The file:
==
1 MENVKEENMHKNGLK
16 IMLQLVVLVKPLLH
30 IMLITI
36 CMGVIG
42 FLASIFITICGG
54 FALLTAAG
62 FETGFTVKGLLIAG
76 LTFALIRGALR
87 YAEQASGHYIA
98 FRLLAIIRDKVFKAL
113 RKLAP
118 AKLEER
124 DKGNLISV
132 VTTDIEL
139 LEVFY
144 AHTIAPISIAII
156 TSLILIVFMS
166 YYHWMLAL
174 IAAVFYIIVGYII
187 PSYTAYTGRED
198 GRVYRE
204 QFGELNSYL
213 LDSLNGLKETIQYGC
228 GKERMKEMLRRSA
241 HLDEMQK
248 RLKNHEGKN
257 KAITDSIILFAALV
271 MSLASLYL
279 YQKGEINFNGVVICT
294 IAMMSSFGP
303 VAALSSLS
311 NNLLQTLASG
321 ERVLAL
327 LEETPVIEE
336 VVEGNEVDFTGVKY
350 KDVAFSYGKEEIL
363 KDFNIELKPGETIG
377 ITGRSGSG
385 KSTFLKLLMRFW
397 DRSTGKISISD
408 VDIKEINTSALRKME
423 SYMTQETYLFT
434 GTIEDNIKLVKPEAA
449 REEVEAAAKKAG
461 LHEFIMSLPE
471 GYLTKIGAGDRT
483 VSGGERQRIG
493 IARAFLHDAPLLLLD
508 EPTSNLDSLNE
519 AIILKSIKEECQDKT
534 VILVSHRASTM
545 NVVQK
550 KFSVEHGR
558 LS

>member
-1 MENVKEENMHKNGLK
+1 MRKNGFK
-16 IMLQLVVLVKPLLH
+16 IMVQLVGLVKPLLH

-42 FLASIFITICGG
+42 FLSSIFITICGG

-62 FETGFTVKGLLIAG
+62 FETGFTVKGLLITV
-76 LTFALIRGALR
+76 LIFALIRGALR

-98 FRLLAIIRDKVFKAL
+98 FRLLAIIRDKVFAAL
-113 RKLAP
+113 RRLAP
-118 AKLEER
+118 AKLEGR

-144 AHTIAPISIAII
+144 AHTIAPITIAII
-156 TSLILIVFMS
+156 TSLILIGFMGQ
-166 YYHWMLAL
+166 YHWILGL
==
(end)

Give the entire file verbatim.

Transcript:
1 MENVKEENMHKNGLK
16 IMLQLVVLVKPLLH
30 IMLITI
36 CMGVIG
42 FLASIFITICGG
54 FALLTAAG
62 FETGFTVKGLLIAG
76 LTFALIRGALR
87 YAEQASGHYIA
98 FRLLAIIRDKVFKAL
113 RKLAP
118 AKLEER
124 DKGNLISV
132 VTTDIEL
139 LEVFY
144 AHTIAPISIAII
156 TSLILIVFMS
166 YYHWMLAL
174 IAAVFYIIVGYII
187 PSYTAYTGRED
198 GRVYRE
204 QFGELNSYL
213 LDSLNGLKETIQYGC
228 GKERMKEMLRRSA
241 HLDEMQK
248 RLKNHEGKN
257 KAITDSIILFAALV
271 MSLASLYL
279 YQKGEINFNGVVICT
294 IAMMSSFGP
303 VAALSSLS
311 NNLLQTLASG
321 ERVLAL
327 LEETPVIEE
336 VVEGNEVDFTGVKY
350 KDVAFSYGKEEIL
363 KDFNIELKPGETIG
377 ITGRSGSG
385 KSTFLKLLMRFW
397 DRSTGKISISD
408 VDIKEINTSALRKME
423 SYMTQETYLFT
434 GTIEDNIKLVKPEAA
449 REEVEAAAKKAG
461 LHEFIMSLPE
471 GYLTKIGAGDRT
483 VSGGERQRIG
493 IARAFLHDAPLLLLD
508 EPTSNLDSLNE
519 AIILKSIKEECQDKT
534 VILVSHRASTM
545 NVVQK
550 KFSVEHGR
558 LS

>member
-1 MENVKEENMHKNGLK
+1 MRKNGFK
-16 IMLQLVVLVKPLLH
+16 IMVQLVGLVKPLLH

-42 FLASIFITICGG
+42 FLSSIFITICGG

-62 FETGFTVKGLLIAG
+62 FETGFTVKGLLITV
-76 LTFALIRGALR
+76 LIFALIRGALR

-98 FRLLAIIRDKVFKAL
+98 FRLLAIIRDKVFAAL
-113 RKLAP
+113 RRLAP
-118 AKLEER
+118 AKLEGR

-144 AHTIAPISIAII
+144 AHTIAPITIAII
-156 TSLILIVFMS
+156 TSLILIGFMGQ
-166 YYHWMLAL
+166 YHWILGL